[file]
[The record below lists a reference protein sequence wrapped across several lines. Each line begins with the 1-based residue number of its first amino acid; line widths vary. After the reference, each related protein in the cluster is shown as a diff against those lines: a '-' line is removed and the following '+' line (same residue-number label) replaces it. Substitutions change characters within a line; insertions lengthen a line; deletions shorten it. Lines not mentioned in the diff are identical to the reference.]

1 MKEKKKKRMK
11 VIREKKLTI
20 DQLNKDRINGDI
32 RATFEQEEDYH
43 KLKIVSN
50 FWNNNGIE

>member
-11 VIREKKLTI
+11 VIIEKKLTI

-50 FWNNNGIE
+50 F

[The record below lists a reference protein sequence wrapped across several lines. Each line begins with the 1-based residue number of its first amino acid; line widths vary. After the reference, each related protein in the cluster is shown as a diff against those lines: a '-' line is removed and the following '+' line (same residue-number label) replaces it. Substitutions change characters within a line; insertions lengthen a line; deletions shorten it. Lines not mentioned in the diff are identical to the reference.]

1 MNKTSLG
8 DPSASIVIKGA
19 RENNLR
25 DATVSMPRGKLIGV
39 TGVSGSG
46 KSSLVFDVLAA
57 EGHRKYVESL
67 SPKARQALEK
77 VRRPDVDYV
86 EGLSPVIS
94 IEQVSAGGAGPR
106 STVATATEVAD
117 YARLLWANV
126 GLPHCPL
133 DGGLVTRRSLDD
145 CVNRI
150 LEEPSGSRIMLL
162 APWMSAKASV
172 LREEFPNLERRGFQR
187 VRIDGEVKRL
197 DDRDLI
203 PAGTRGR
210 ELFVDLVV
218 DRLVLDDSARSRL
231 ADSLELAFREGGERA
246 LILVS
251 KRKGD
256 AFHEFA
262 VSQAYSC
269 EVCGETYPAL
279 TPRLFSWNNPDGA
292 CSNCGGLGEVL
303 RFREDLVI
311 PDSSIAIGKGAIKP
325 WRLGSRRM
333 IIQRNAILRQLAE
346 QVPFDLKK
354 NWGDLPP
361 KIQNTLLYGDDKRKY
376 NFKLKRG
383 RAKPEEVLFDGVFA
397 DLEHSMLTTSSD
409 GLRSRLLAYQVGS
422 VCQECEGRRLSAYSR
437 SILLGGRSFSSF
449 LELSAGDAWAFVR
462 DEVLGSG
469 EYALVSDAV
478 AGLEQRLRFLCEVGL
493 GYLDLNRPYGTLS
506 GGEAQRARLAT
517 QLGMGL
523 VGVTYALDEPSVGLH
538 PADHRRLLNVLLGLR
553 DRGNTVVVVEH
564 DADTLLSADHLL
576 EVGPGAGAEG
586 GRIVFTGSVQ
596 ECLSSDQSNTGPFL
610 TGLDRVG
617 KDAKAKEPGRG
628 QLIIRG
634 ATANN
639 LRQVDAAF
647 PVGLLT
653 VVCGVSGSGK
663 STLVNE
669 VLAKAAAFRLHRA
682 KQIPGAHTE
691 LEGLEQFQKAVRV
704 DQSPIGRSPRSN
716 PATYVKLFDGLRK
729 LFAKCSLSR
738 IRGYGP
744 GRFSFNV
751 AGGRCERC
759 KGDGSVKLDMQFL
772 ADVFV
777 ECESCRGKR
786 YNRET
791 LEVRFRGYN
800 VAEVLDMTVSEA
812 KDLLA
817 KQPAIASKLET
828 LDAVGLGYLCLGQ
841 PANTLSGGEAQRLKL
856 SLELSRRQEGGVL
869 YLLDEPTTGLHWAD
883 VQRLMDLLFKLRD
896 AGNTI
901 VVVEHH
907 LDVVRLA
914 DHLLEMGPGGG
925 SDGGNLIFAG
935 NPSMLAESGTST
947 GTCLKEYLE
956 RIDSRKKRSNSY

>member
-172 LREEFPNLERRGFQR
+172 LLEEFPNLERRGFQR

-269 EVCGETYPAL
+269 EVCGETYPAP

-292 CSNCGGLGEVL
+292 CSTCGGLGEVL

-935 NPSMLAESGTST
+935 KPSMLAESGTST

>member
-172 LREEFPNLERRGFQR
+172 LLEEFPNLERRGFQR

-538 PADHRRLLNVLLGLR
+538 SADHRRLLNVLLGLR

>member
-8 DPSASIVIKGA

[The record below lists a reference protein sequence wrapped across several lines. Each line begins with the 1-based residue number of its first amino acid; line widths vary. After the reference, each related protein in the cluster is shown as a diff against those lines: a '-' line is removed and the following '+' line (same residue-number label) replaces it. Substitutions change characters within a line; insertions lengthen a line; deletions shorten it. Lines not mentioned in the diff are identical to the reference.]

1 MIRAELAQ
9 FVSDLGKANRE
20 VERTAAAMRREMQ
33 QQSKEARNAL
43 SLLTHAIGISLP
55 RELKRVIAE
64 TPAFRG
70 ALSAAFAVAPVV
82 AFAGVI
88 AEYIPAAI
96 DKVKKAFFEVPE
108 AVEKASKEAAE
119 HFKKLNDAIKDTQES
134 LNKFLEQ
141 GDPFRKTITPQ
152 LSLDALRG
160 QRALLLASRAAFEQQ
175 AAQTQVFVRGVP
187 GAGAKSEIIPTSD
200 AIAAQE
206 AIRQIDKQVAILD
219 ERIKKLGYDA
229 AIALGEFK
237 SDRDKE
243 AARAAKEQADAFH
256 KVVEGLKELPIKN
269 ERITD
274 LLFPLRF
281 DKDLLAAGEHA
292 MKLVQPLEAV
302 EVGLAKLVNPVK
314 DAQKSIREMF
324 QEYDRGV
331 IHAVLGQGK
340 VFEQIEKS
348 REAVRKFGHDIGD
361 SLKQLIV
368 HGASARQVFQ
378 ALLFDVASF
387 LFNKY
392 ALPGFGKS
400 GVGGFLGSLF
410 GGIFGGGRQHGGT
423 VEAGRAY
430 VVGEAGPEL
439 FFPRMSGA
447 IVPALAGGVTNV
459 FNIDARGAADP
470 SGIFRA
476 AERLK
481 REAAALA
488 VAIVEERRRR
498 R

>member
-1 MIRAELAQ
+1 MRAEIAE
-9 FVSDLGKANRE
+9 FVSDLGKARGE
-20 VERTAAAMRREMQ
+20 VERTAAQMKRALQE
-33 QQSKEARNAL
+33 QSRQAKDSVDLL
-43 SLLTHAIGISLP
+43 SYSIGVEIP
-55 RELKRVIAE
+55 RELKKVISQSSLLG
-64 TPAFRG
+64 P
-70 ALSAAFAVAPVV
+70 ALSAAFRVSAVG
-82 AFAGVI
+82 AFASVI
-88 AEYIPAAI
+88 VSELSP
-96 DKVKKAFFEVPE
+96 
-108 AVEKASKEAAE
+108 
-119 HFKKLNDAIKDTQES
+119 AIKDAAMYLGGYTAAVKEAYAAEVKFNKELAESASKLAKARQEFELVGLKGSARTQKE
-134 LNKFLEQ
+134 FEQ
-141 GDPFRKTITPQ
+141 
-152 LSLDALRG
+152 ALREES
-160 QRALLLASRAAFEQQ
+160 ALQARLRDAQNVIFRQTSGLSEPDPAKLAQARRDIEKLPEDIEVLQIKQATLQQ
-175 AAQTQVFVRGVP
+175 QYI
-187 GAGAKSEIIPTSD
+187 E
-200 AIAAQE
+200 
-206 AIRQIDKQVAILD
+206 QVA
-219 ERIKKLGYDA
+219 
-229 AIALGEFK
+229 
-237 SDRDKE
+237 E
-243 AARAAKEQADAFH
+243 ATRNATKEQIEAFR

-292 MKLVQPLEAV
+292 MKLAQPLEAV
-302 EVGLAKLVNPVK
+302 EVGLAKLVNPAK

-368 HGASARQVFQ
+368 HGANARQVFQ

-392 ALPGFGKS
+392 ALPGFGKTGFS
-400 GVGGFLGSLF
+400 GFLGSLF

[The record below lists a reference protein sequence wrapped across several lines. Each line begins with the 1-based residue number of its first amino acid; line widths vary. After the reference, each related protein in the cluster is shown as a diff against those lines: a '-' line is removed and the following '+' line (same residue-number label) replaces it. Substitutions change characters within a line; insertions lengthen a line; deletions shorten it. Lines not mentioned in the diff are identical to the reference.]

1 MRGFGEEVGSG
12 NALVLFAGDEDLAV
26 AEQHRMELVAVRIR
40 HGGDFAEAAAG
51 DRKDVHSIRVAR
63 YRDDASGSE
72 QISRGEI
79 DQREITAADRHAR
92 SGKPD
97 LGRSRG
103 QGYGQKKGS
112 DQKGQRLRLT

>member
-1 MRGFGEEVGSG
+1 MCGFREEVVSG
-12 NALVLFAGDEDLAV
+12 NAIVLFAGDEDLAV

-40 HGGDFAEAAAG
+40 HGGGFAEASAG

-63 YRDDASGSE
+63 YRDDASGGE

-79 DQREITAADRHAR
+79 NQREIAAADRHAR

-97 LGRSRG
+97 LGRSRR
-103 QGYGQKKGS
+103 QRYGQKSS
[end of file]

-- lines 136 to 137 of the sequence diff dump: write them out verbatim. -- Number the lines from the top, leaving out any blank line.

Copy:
82 AFAGVI
88 AEYIPAAI